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Why don’t movie studios make pilots?

by Aaron Cooley

I’ll remember 2013 as the year TV won. The summer movies were almost uniformly devoid of magic, over-franchised, over-story-structured, over-sequelled and over-CGI’d. Meanwhile, TV continues to overflow with creative genius. This realization has led me to wonder if perhaps TV has some lessons to offer the movie on how best to do business.

“You could never get that movie made,” is a phrase oft heard in the meetings I traverse. Surely that’s the response you would get if you pitched a studio exec a film about a chemistry teacher turned meth cook who transforms into a kingpin and in the process destroys the lives of everyone around him. So how the hell did Vince Gilligan get Breaking Bad made on TV? What did Matthew Weiner, or David Benioff and D.B. Weiss, or any showrunner that you admire, do that we’re not doing in the movies?

They made pilots.

Networks don’t commission pilots just to help them avoid train wrecks. Pilots can also help a network see that they’ve captured lightning in a bottle, see the magic they might not have recognized or trusted off just a pitch or a script page. It took a few years and a couple of homes before Gilligan finally got someone to let him shoot a pilot – and when he did, AMC saw that this insane idea of his actually worked.

Pilots allow networks to take more risks, to try things you would never see in a multiplex because they know, worse comes to worse, all they’ve wasted money on is one pilot.

Now imagine if Disney had commissioned a “pilot” of The Lone Ranger – sent the cast and crew out with a budget to make not the whole film, but just the first act, just a half-hour, just enough to set up the characters and whet the appetite (that’d be the theory, anyway) of anyone who saw it. They could spend a quarter of the full film’s budget and have something they could test in front of an audience; they’d see what was working and what wasn’t, and could either make changes or scrap the whole thing if they wanted to. If they did cancel the picture with only 25% of the budget burned, well, there’s $150 million saved that can go into another project.

Fun idea for a column, you’re probably thinking, not feasible for a movie studio. You’d never get the stars you want if you’re only offering them a quarter of their usual salary. Plus, these actors have only limited windows open in their schedules; if you don’t shoot everything while you have the chance, you’ll never get them back.

All it would take is one brave-as-hell studio chief to declare, tough, this is how we’re doing business, take it or leave it. Let’s face it, there aren’t that many studios out there with the coin to pay Depp and Cruise and Downey their full freight. If one of the heads of these 7 or 8 financiers was to declare that he or she won’t be making any movies without making pilots first, sure, they might lose out on the very, very top tier performers at first – but most name-brand tentpoles today can do just fine without the biggest stars. And I say those top actors will be back very soon, when they realize that when they shoot a pilot that doesn’t work, no one will ever see it. If After Earth never saw the light of day, Will Smith wouldn’t have to answer questions about it for the next year.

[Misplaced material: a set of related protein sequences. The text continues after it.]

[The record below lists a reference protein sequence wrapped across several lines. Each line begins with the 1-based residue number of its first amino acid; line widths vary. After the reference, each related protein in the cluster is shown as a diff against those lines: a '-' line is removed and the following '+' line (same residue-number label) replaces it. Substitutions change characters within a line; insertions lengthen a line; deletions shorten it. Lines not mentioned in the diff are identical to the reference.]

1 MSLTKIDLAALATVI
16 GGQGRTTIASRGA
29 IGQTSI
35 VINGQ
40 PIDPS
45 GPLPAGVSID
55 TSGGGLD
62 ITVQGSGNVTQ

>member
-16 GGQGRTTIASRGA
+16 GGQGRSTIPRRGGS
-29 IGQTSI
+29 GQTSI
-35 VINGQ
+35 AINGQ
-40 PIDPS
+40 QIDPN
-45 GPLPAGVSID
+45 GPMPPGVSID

And when they realize that shooting pilots is allowing this studio to take greater and greater risks, to develop a slate you would never see at one of the other majors? The stars would rush back in droves.

Another counter-argument would be release dates: Studios plant their flags in release dates two or three or four years in advance – so how could they possibly cancel a movie after only shooting a quarter of it, and risk losing that precious spot on the calendar? C’mon. If you told me I was releasing a movie Memorial Day of 2015, I could shoot four “pilots” between now and then and still have time to finish the best one. With the pilot program, you could even re-shoot the first act of the same movie a few times over before deciding, “Okay, this is the magic combination we should move forward with.” (Many successful shows like The Big Bang Theory have shot at least two pilots before winning life as a full series.)

Commercial agencies test everything. Election campaigns test everything. The Obama campaign would send out the same email with many different subject lines and track which version raised the most money. (Messages from Michelle always did the best.) Campaigns are not run by gurus who wake up at 3 a.m. in a cold sweat and scribble down exactly what to say to the electorate – but by careful strategists who test every commercial, every mailer, every email dozens and dozens of times over.

I know what you’re saying – the movie business does test their product, with test screenings and focus groups. (No one who’s actually been to a test screening could say this with a straight face.) If something isn’t working, they reshoot. Okay, but this is way too late in the game, with way too much money already long gone. At most, the studio will reshoot a scene or a tenth of the movie or in the extreme case of World War Z, a quarter of it – but how much money have you just spent, and then re-spent, to put a band aid on a shotgun wound, when you could have entirely recast that role that isn’t working, you could have changed the whole MacGuffin that makes the audience groan, you could have avoided the whole damn R.I.P.D. for a quarter of the cost?

It may seem crazy. But so did Breaking Bad – until you saw the pilot.

Aaron Cooley

About Aaron Cooley

Aaron Cooley’s first novel SHAKEN, NOT STIRRED was named one of the Best Books of 2013 by IndieReader.com. Aaron runs development for famed director Joel Schumacher. His second book will be published in June of 2015. Follow Aaron on Twitter: @fleming17f

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